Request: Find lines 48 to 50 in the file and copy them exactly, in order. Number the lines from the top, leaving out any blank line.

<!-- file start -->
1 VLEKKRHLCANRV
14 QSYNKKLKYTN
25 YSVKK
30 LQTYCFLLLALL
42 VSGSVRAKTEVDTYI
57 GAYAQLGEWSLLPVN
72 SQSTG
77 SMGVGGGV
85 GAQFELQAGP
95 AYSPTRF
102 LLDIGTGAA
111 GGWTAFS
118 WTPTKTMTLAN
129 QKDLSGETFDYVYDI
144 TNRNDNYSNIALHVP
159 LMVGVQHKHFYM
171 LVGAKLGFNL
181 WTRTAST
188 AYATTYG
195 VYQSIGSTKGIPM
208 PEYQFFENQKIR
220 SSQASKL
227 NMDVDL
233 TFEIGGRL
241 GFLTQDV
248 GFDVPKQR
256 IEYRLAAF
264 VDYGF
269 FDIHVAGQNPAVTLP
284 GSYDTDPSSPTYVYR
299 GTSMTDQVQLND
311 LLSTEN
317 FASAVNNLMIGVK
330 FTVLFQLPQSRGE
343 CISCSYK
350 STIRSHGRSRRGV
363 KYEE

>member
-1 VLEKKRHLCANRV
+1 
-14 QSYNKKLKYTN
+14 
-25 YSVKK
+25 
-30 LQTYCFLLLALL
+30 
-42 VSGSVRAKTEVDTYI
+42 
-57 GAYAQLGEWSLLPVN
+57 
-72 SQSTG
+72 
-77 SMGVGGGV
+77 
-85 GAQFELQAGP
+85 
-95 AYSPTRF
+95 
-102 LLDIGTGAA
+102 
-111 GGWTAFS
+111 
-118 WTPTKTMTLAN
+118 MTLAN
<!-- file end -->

+42 
-57 GAYAQLGEWSLLPVN
+57 